I. Number of passes: Make only enough firing passes to accomplish your mission. Consider your target and your basic mission. Remember to conserve ordnance; it may become very valuable. In general no more than two rocket passes is tactically sound. Any more than two passes will not only result in prolonged exposure at low altitude, but accuracy is lost in not having as many rockets to adjust with on a given pass. Generally speaking there will be one best attack direction. With this in mind, it is usually best to make one pass from the best attack direction and expend a sufficient amount of ordnance on the one pass to neutralize or suppress the hostile forces. If subsequent passes are necessary, alternate directions should be employed. At times the tactical situation will justify additional machine gun strafing passes, however bear in mind that the rockets are the major caliber weapon of the system and when they are expended they should be rearmed as soon as possible.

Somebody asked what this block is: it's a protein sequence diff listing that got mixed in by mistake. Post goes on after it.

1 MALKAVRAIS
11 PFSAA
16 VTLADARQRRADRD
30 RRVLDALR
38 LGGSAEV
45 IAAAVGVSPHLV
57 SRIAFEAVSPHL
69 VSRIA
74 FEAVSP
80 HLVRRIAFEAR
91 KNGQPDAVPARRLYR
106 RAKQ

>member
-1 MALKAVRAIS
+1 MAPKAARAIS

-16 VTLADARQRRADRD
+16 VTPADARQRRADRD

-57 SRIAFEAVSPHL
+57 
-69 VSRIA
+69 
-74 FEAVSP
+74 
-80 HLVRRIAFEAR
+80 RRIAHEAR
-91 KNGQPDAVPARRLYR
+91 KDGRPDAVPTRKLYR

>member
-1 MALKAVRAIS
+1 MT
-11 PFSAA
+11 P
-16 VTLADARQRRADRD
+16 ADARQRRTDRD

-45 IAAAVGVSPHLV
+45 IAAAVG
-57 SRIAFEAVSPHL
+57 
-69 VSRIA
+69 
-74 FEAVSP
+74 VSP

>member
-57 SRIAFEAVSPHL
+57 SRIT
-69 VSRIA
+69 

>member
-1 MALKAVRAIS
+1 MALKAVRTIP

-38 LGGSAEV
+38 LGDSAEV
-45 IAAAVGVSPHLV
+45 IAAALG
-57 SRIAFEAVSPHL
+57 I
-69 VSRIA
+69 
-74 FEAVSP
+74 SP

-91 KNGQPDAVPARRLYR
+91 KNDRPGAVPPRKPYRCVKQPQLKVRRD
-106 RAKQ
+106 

J. Direction of attack: When multiple firing passes on one target are necessary, the direction of attack should be changed on each firing pass. This technique increases your effectiveness by confusing the enemy defenses and impairing his defensive capability. It is also sound in that the enemy does not know from which direction your second attack will come and the element of surprise is still with you.

K. Remember the Mission: It is imperative that the armed helicopter commander keep the mission in mind at all times. Since your helicopter is capable of such a wide variety of missions you will at times be called upon to deviate from your assigned task. Before committing your aircraft to any mission, remember you must be responsive to the ground commander.

L. Radio procedure: Each aircraft commander must "Roger" the mission before engaging a target. It is the mission leaders responsibility to insure that all of those people with a weapon in their hand understand the mission completely.